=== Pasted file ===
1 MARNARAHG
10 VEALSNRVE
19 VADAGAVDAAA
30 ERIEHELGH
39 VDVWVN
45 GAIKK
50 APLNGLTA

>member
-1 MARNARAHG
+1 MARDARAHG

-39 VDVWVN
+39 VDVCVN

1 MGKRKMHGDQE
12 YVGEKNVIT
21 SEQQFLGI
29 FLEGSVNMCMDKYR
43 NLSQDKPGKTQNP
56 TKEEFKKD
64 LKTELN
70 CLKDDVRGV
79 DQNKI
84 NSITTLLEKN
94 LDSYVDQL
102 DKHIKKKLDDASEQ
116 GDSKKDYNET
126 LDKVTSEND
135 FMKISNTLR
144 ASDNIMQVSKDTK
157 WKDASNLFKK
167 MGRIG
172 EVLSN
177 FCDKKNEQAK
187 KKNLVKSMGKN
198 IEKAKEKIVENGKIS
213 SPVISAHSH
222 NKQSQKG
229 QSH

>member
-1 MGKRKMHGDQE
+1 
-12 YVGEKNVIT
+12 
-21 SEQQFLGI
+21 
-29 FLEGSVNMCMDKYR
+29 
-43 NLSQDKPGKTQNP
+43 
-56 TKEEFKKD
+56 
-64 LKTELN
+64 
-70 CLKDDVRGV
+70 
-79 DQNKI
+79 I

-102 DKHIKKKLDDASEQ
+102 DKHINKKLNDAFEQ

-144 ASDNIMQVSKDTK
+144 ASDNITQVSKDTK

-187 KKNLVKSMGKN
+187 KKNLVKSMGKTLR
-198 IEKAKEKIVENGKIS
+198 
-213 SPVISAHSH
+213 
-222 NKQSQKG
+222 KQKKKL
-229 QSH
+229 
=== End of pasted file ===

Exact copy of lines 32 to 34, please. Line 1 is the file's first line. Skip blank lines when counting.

177 FCDKKNEQAK
187 KKNLVKSMGKN
198 IEKAKEKIVENGKIS